Complete Guide: The 8 Keys to Writing a Press Release for an Event - and Get Exposure for it

An event depends on large crowds and/or tickets being sold. If no one attends the event, then what will you gain from it? A press release is one of the simplest ways to promote your next event and increase awareness around it.

There’s just one question; how do you write a press release for an upcoming event? We offer a press release distribution service, so we’re best placed to provide advice on this subject matter! With our help, you’ll quickly learn how to write a press release for an event. 

We’ve created a handy guide that will explain everything you need to be aware of during the press release writing process, along with some tips on how to distribute your release, and why it’s beneficial for your event. 

How to write a press release for an event

First and foremost, we have to talk about length. Contrary to what you may believe, a press release doesn’t need to be that long. Ideally, it should fit a page – no more. In terms of a word count, this will usually be around 500 or so words, but it can be slightly more or less.  

Length is vital as it can trip you up before you fully get started. A press release that’s over a page long will just seem like too much for anyone to bother taking note of. One that’s too short won’t provide enough details – you need to Goldilocks this, get it just right!

Secondly, the way you write the press release is essential too. All event press releases need to be in third-person. Don’t address the reader with words like ‘you,’ ‘we,’ or ‘our.’

Those are the two key writing elements to be aware of, now we can move into the layout and structure of your press release. 

Get straight to the point

Don’t beat around the bush when composing a press release for your event. Every release must have a clear headline that tells the reader what’s going on. In this case, the headline should explain what the event is. You will then follow this with a subheading that provides some further details and draws the reader in. 

If your headline isn’t clear and to the point, then the press won’t take notice of it and will likely dump it without reading on. Think of this as your hook; it has to capture the attention of people who read it. 

Similarly, you must include the critical information at the top of your press release. The first paragraph below your sub-heading should basically be a summary of the event. Highlight all of the key points and really sell your pitch to the reader. Many people compare this to an elevator pitch – you should think about how you can sell your event in 30 seconds or less. This really helps you write a condensed promotion that will sit perfectly at the top of your press release. 

This must go at the start because it hooks the reader and makes them want to read on. If you wrote the exact same paragraph but stuck it in the middle of the release, then it wouldn’t have the same effect. 

Highlight your key selling points

Obviously, there are loads of events going on at all times. So, how do you make yours stand out from the crowd of press releases being distributed to media outlets? In essence, you just have to focus on your key selling points. Think about what makes your event different, or what people will like about it. 

Make your event sound unique, describe it as an experience that you can only really get if you attend this event. Ideally, you should have no issues doing this as a big part of putting on an event revolves around making it unique!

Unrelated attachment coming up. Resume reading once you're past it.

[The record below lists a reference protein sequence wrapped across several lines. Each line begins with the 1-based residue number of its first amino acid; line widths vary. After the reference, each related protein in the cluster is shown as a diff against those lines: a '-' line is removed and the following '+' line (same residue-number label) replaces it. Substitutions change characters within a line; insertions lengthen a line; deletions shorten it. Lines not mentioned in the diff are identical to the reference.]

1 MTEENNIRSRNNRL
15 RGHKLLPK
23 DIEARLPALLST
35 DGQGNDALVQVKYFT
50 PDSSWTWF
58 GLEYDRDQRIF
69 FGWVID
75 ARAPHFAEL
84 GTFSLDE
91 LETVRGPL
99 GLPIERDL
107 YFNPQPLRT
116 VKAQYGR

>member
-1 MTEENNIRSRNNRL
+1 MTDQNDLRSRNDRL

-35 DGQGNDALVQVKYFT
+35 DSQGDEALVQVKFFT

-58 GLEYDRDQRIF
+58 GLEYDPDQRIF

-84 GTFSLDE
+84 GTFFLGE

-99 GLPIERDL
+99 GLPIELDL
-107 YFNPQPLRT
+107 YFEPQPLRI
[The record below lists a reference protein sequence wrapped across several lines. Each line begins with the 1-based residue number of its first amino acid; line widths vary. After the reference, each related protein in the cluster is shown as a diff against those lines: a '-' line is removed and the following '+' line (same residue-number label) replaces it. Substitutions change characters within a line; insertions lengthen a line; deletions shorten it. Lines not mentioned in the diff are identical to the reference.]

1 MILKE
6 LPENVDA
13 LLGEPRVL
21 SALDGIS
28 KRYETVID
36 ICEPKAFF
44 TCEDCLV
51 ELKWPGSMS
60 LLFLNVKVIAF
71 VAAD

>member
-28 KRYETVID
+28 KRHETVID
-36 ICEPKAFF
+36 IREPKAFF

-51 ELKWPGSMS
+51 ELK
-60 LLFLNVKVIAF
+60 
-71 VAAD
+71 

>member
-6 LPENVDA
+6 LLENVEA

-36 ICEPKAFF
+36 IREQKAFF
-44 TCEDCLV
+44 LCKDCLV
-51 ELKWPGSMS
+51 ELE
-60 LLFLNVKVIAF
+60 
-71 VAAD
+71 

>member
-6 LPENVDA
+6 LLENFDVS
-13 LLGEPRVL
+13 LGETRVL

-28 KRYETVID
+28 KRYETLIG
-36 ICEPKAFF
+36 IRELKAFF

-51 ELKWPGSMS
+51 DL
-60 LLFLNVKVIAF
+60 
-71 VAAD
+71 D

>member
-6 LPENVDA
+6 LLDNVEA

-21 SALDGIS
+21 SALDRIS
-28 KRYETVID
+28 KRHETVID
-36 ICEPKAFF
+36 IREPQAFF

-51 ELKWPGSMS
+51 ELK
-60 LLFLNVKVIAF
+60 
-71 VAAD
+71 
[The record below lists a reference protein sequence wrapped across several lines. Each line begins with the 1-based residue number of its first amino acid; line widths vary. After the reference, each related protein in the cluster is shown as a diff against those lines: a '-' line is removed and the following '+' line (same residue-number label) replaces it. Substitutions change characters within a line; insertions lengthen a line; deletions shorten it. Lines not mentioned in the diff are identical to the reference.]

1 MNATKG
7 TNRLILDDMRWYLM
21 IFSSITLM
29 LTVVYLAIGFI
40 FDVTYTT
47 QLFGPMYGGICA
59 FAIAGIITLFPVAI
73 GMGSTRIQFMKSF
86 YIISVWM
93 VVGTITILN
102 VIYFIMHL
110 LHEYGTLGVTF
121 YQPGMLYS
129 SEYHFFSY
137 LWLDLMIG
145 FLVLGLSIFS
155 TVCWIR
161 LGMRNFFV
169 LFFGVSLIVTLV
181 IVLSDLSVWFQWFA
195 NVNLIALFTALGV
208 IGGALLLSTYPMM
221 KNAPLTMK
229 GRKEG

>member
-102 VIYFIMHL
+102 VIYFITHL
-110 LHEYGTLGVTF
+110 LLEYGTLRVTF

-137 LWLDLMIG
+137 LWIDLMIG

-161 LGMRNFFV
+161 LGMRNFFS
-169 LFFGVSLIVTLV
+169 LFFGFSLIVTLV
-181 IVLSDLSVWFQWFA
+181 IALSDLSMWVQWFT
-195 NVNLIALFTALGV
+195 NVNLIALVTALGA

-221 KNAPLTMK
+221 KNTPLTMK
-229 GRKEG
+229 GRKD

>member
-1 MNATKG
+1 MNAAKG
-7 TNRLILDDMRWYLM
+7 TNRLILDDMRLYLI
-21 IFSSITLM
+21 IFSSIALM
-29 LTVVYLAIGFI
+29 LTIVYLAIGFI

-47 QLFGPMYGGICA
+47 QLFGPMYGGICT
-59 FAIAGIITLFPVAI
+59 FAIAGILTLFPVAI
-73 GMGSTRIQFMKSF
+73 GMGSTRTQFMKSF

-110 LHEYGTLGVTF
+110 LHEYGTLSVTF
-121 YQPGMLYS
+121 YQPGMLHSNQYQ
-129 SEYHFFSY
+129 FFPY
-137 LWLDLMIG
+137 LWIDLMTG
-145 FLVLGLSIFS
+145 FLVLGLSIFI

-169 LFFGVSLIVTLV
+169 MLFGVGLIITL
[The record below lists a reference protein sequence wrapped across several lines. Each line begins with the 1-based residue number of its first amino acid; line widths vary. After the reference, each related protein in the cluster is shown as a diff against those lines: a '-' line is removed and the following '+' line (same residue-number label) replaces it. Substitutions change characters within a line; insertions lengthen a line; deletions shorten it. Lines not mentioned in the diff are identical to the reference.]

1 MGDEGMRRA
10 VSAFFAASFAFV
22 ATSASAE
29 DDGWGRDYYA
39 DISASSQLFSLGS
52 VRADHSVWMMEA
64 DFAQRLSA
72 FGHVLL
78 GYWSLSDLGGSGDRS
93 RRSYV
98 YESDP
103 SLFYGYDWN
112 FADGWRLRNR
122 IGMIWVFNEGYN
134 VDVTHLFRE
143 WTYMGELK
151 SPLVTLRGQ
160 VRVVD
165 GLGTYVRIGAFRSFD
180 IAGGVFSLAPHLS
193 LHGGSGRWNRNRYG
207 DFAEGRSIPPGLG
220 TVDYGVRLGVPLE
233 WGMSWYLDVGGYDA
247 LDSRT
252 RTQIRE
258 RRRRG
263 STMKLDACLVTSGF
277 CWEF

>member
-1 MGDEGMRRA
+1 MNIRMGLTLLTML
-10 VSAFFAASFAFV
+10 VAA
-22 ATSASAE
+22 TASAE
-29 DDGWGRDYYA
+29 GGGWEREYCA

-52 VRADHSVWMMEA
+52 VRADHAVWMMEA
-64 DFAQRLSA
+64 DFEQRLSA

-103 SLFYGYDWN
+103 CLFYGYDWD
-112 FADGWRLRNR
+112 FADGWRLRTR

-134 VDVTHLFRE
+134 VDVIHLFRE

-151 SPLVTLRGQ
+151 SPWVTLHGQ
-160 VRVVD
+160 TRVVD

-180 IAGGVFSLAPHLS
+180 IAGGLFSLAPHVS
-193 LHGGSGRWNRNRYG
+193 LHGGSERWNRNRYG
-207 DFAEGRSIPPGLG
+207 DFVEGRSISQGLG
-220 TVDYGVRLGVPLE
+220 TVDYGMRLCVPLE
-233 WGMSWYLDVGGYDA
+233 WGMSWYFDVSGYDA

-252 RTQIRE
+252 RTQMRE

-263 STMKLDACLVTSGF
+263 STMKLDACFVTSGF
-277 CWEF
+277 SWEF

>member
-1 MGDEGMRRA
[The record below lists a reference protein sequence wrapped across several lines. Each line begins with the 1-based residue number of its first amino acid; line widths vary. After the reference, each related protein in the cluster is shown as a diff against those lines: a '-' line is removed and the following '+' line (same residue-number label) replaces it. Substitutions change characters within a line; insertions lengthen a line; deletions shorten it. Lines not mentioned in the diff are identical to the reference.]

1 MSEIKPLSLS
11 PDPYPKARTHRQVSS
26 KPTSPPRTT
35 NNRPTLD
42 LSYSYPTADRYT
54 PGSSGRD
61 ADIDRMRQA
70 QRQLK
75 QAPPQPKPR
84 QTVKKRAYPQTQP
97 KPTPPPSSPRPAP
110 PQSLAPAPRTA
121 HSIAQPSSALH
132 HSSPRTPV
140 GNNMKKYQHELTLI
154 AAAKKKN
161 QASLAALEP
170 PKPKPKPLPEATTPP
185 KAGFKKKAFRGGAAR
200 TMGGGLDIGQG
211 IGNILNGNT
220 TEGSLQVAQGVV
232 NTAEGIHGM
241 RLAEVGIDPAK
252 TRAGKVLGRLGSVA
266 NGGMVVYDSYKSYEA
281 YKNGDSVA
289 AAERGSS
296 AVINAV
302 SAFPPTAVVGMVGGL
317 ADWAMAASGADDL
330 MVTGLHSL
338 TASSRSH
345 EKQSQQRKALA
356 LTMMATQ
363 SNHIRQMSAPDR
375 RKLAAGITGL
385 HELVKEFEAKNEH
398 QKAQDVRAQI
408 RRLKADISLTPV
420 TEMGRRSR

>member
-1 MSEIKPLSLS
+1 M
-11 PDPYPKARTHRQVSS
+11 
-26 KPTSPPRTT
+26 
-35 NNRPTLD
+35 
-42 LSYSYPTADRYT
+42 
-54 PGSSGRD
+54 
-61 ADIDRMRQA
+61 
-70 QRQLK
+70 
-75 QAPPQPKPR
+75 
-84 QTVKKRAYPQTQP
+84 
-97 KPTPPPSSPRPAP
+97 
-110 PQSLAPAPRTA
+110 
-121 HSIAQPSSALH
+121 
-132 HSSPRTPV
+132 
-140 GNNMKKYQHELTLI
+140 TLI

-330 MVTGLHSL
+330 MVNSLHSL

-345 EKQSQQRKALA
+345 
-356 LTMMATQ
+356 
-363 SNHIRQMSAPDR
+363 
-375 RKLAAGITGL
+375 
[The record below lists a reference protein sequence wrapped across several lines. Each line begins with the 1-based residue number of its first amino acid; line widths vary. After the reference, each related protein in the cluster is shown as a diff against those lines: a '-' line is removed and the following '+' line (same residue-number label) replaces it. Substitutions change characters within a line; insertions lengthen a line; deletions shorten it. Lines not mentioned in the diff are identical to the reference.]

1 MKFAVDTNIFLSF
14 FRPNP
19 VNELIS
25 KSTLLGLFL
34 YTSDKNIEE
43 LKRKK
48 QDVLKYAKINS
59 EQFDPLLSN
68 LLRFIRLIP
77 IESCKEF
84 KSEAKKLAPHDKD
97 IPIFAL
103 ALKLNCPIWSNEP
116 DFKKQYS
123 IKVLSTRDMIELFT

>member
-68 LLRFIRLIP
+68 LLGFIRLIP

Leave a few details out

A press release aims to get people interested in your event. You may want it to help sell tickets, or to at least raise awareness. To do this, you have to be smart with the information you provide. Yes, you should talk about all the main details and unique selling points. However, don’t be afraid to leave a few details out.

By leaving some details out, you make the reader want to learn more. There’s no point going in-depth into every aspect of your event – for two reasons. Firstly, it will make the press release far too long. Secondly, it leaves the reader with no urge to contact your business and find out more. Think of it as the blurb at the back of a book. It should grab the reader’s attention and make them want to buy the book to read on.

Call to action

Remember, a press release is a marketing tool for your event. So, you have to keep that in mind at all times. Think about your goals; what do you want to gain from the press release. More often than not, the main goal is to increase traffic to your event. In most cases, this means selling tickets or getting people to sign up for the event. 

Consequently, you require a call to action at the end of your press release. This will tell the readers what they need to do and how they can attend your event. It won’t be much longer than a couple of sentences, but it’s a vital part of every press release. 

The secret is making it easy for readers to know what to do. Typically, the best approach is to make the final line of your release the call to action. A simple example is to end with ‘Don’t want to miss out on this event? Click here to buy your tickets’. You get straight to the point, and you can embed a link to your website where they can purchase tickets. 

Make the last paragraph about your company

Essentially, this is a condensed version of the ‘About Us’ section you have on your website. All press releases must include this as it provides more details on the business running the event. Don’t make it too boring, and make sure you don’t drone on. As with every aspect of your press release, you need to get straight to the point! Outline your key brand principles, your services, and what you do. Then, you can end with another call to action, and your press release is complete. 

Always include clear contact details